The Family That Prays Together, Stays Together!

2021 is the YEAR OF SAINT JOSEPH!D8RE0X

Join us in celebration with this daily prayer to St. Joseph, given to us by Pope Francis.

Hail, Guardian of the Redeemer,
Spouse of the Blessed Virgin Mary.
To you God entrusted his only Son;
in you Mary placed her trust;
with you Christ became man.

Blessed Joseph, to us too,
show yourself a father
and guide us in the path of life.
Obtain for us grace, mercy, and courage,
and defend us from every evil.  Amen.


NEW PRAYER COMING SOON!

 

Father Leo's Corner

Chaplain at the Museum of Family Prayer

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The Second Sunday in Lent

The God of Abraham, Isaac, and Jacob – The God of Peter, James, and John

            How do I know? The question is asked in a lot of different ways these days. How do I know if the vaccine is safe? How do I know if belief in God makes any sense especially after listening today to the story we heard in the reading from the Book of Genesis? As a father, did Abraham really know if or why God wanted him to sacrifice his son Isaac? Ask most parents today if they would sacrifice their child and the response would probably be “No, I would rather it be me than my child.”

            No doubt there will be many interpretations about what the story really meant but one that I read made sense to me. It spoke of the progression from an understanding of God in the Old Testament to our understanding of God in the New Testament. There is quite a difference in the perception about how God is understood in the Old Testament and how God is understood in the New Testament.

            For some the God of Abraham, Isaac and Jacob demanded unflinching obedience no matter the suffering it cost. The God of Abraham, Isaac and Jacob appeared to be an absolute ruler someone whose anger had to be appeased. From the account we heard it appears that Abraham thought this about God and accepted the demand to make a sacrifice of Isaac, his beloved son. But God stopped Abraham from harming his son. As much as God appreciated Abraham’s desire to be obedient, he taught Abraham an important lesson. It is not sacrifice or burnt offerings that God seeks, but knowledge of God and steadfast love.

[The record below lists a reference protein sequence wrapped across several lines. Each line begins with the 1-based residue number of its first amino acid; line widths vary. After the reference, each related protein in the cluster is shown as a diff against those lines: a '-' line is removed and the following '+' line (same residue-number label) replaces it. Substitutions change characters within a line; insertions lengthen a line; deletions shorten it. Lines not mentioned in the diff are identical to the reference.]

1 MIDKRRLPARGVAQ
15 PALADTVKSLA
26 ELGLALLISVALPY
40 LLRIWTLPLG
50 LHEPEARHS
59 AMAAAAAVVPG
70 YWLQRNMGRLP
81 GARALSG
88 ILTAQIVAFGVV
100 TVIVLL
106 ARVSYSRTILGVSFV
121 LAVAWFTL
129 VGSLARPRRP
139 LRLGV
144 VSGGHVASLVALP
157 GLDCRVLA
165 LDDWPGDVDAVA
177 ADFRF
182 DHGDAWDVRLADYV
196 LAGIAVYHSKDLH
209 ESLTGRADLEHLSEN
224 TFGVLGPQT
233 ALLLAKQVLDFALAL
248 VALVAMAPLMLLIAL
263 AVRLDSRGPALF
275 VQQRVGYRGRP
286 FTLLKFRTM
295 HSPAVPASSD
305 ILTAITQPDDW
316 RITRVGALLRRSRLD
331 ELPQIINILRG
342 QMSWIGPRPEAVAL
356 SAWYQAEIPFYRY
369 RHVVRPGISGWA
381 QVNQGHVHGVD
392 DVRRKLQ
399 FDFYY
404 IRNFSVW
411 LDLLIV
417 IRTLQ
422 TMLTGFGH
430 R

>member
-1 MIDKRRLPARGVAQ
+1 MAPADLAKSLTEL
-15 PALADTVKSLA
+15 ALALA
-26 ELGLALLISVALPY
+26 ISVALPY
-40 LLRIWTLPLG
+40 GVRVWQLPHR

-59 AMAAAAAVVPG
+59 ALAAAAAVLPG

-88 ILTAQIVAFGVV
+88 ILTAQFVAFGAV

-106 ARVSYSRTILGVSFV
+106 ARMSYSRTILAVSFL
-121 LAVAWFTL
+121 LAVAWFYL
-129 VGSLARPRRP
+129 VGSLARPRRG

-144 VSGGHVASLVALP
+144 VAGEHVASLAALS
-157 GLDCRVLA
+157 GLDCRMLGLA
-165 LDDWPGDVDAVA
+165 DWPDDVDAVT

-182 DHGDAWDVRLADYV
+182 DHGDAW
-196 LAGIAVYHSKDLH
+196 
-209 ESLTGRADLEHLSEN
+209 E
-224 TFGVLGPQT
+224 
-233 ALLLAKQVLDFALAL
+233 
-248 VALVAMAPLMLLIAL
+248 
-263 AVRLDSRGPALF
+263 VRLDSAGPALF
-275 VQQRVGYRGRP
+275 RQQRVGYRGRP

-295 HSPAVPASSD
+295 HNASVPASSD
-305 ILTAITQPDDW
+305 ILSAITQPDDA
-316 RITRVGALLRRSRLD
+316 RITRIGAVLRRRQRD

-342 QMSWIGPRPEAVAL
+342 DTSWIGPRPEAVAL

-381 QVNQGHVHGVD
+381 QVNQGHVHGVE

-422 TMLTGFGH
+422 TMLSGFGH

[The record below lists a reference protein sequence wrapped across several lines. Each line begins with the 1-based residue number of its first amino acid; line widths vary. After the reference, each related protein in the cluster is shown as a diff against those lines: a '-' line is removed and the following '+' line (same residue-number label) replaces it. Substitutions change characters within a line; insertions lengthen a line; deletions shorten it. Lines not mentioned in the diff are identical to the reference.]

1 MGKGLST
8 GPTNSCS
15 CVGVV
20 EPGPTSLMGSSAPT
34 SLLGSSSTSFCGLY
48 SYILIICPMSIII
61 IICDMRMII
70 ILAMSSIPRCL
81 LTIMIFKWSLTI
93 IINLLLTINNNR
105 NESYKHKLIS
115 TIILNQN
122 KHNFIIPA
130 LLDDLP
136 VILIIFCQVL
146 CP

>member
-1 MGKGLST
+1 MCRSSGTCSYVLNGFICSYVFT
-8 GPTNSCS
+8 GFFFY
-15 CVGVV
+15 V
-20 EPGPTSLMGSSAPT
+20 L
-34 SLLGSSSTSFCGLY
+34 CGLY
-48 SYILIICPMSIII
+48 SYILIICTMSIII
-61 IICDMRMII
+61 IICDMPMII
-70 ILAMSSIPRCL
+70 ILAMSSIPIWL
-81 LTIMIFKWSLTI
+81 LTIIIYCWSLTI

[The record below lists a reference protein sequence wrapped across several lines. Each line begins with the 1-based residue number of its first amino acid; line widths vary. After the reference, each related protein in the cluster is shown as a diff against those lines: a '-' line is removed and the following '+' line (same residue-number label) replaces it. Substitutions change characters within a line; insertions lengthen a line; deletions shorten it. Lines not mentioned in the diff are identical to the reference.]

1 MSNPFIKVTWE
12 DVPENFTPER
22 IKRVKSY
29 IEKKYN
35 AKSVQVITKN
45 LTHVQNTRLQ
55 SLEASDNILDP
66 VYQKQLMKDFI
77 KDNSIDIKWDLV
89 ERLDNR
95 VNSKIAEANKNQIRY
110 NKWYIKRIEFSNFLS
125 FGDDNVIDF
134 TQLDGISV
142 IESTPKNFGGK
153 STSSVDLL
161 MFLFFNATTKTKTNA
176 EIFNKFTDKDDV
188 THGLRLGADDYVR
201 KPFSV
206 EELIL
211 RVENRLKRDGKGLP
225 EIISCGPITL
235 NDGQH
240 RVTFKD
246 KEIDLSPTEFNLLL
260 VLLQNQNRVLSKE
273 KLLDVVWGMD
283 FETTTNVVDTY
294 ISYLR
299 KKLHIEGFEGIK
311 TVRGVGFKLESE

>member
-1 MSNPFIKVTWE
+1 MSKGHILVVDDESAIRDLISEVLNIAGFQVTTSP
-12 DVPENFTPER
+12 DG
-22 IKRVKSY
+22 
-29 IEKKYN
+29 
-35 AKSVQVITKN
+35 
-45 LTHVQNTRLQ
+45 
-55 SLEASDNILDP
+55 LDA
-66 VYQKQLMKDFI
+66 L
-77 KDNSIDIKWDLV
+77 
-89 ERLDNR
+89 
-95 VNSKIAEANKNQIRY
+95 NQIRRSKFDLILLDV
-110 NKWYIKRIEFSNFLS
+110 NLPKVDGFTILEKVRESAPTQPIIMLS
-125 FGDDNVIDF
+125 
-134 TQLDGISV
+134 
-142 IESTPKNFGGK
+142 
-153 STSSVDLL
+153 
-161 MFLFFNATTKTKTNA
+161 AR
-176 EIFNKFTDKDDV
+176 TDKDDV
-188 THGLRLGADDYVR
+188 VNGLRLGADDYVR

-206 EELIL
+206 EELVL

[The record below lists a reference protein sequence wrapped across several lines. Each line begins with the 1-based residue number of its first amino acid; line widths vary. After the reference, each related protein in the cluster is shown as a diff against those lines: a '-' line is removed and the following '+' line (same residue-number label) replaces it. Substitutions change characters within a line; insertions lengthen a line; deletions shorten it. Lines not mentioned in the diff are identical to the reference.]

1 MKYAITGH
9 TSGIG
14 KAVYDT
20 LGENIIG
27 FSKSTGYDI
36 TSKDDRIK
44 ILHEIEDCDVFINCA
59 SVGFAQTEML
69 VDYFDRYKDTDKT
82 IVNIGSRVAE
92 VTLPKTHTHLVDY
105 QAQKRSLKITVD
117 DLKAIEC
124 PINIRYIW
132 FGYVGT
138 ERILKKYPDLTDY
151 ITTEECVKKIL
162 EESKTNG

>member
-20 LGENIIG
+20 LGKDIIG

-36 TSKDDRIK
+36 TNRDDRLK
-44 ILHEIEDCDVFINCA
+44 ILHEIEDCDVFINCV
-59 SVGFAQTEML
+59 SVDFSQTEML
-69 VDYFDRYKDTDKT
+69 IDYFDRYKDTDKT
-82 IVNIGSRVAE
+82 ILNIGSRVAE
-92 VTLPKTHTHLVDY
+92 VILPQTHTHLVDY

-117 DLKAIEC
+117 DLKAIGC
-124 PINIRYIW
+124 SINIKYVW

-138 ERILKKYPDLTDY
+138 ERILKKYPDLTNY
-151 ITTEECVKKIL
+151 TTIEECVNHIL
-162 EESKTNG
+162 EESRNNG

The God that stopped Abraham from completing this sacrifice is the God that Jesus knew and called his Father. The God that Abraham began to know on Mount Moriah is the God, as Saint Paul tells us, who took flesh in Jesus and intercedes on our behalf.

            Abraham had conceived of God as someone who demanded sacrifice to make us acceptable. God as Jesus, wanted only to draw us into his divine life inviting us to ask, seek, knock and allow him to enter through the door of our hearts. God as Jesus is the God who is standing at the door with a lantern and declares in Revelations 3 verse 20, “Behold I stand at the door and knock. If anyone hears my voice and opens the door, then I will enter his house and dine with him and he with me.”

            Unlike Abraham, the apostles Peter, James, and John had a different experience when they encountered God on a high mountain. Like Abraham they too were frightened and did not know what to say once they experienced the dazzling light, the voice of approval that “this is my beloved son”. Then Moses and Elijah arrived, two figures who represented the totality of Old Testament theology, and the apostles had to comprehend the meaning of Jesus words “to rise from the dead.”

            What were they to make of God who reached out to them? Who was this God that would share himself with them? They wanted to erect three tents, but those tents could never contain the totality of who Jesus was. In time they would come to learn that unlike Abraham, who was asked to sacrifice a son but his son was spared, Jesus the son of God would come to live among us and be sacrificed for us on a cross for the forgiveness of our sins.

 

Not sure where to start or looking to refresh your prayer routine? 

We can help!

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Monday through Friday from 11:30 a.m.

Join us every weekday for rosary & mass live streamed on the Family Rosary Facebook.

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Every Friday from 3:00 to 4:00 p.m.

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Monday through Friday from 3:00 to 4:00 p.m.

We offer daily confession at the Museum of Family Prayer safely done outdoors. Masks required!

"A World at Prayer is a World at Peace"


Venerable Patrick Peyton



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